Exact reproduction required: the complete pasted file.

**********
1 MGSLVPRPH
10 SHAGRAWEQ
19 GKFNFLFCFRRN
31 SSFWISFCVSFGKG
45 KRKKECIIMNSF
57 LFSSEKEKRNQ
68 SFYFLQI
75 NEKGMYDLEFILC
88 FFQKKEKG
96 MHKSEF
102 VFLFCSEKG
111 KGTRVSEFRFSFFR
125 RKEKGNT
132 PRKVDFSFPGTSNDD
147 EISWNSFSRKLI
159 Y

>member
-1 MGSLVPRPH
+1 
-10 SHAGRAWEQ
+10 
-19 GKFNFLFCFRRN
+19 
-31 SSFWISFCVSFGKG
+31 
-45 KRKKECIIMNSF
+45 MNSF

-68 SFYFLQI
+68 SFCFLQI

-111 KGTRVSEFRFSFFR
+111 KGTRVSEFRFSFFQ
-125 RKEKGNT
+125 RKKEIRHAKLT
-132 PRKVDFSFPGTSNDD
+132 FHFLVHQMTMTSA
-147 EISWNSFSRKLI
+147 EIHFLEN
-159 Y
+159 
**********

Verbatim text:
1 MGSLVPRPH
10 SHAGRAWEQ
19 GKFNFLFCFRRN
31 SSFWISFCVSFGKG
45 KRKKECIIMNSF
57 LFSSEKEKRNQ
68 SFYFLQI
75 NEKGMYDLEFILC
88 FFQKKEKG
96 MHKSEF
102 VFLFCSEKG
111 KGTRVSEFRFSFFR
125 RKEKGNT
132 PRKVDFSFPGTSNDD
147 EISWNSFSRKLI
159 Y

>member
-1 MGSLVPRPH
+1 
-10 SHAGRAWEQ
+10 
-19 GKFNFLFCFRRN
+19 
-31 SSFWISFCVSFGKG
+31 
-45 KRKKECIIMNSF
+45 MNSF

-68 SFYFLQI
+68 SFCFLQI

-111 KGTRVSEFRFSFFR
+111 KGTRVSEFRFSFFQ
-125 RKEKGNT
+125 RKKEIRHAKLT
-132 PRKVDFSFPGTSNDD
+132 FHFLVHQMTMTSA
-147 EISWNSFSRKLI
+147 EIHFLEN
-159 Y
+159 